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## Grading a game theory course

A few days ago I re-heard the story of how the game-theory course in the Technion was graded. I’ve heard versions where the professor was Ran Smorodinsky and other versions with Dov Monderer, but I haven’t checked out what “really” happened. (Anyone with the real facts is welcome to send in a comment…) Here is the story.

In the last day of class, the Professor gathered all the students and made the following offer: He wants to have an average grade of X (say 80) in the course with a standard deviation of Y (say 15). If all students agree upon everybody’s grades in a way that conforms to these constraints, then this is how they will be graded, and the exam will be canceled. Otherwise, the scheduled exam will take place as usual and will determine the grades. The professor then left the class and let the students try to reach a joint decision.

Some versions of the story continue thus: the best student in class immediately got up; said that she will not accept anything less than 100; and immediately left the room too.

### 9 Responses

1. The story would be more dramatic if it was the worst student who got up demanding a 100..

2. I guess she was sure about scoring 100. If I would have been best student, I guess, I would have also done the same thing. I don’t think worst student in game theory course should be demanding 100 when the average is gonna to b 80. nice strategy by professor.

3. IIRC, it was Dov Monderer, and the story is inaccurate. For historical evidence (in hebrew): http://ie.technion.ac.il/~dov/gt96572_08/gt096572_08_syl.html

4. Thanks. As usual, the story turns out to be an “improved” version of the truth.

5. The grading method in the post belongs to Rann and it is pretty accurate. I think that he also required that one student will get 100. Indeed one student left the room saying she deserves 100. He had a different method a year later, which I can’t recall.

Dov followed Rann with a different method, given in the link above by technionist.

• If even in the scientific world people write with certainty not-true facts, what do we expect from politics? My first grading technique based on playing a game was in 1990\91 (the internet was not that developed at that time). The result was a violent behavior of some of the students toward one of the deviating students. So, I stopped doing it. I guess, Moshe remembers it. My second attempt, the one which recorded at the internet, was made, a few years later, after the first attempt of Rann, but long after my first attempt, which was long before Rann’s first attempt.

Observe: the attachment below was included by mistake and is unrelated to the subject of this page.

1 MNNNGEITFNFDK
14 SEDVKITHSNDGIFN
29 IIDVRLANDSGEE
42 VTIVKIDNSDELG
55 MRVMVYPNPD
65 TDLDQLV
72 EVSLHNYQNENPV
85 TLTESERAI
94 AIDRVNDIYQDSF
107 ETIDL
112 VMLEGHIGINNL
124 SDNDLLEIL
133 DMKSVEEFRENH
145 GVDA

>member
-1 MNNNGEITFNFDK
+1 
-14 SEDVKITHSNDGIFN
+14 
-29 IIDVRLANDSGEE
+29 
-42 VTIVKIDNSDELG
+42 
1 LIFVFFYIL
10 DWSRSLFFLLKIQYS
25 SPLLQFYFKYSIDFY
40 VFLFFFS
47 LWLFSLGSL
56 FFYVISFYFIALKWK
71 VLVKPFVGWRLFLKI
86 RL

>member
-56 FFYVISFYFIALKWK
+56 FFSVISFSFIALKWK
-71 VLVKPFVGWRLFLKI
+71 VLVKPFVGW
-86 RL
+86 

Sorry for reacting so late, but I was hospitalized and busy with other things.

6. I got the following email from Rann which verifies the story:

Hi Noam

1. It was actually my scheme and I ran it for three different classes. In two of them it worked out and in one I had to resort to an exam.

2. Later Dov designed his own mechanism, which is referenced in one of the comments, nd which is not the one you describe.

3. The mechanism itself asserted additionally that the students must submit their grades individually and personally, so in case of defection the identity of the defector would remain discreet.

4. Indeed it was the (by far) best student who demanded the 100 and left the room. She deserved it and got it.

5. The one time the mechanism failed was when I got a student’s utility wrong. In particular this student told me after the mechanism collapsed that he/she did not care so much about the grade but was more interested to know how much I would grade her.

6. “I’ve heard versions where the professor was Ran Smorodinsky and other versions with Dov Monderer, but I haven’t checked out what “really” happened. (Anyone with the real facts is welcome to send in a comment…)” Not that it is so important but … it would have been quite easy to check it out.

7. Rann … not Ran

8. Although this ‘comment’ is personal you can freely communicate any of it to anyone J. For my own reasons I did not use the blog comment option.

Rann

Rann Smorodinsky

Industrial Engineering & Management

Technion

Haifa 32000

Israel

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This post was mentioned on Twitter by alexandreagular: Coordination game in class rooms : http://bit.ly/7N34zy #gametheory #socialchoice #priceofanarchy…

8. […] a similar example at Turing’s Invisible Hand, a blog about algorithmic game theory. The story goes that a professor tells the class he will […]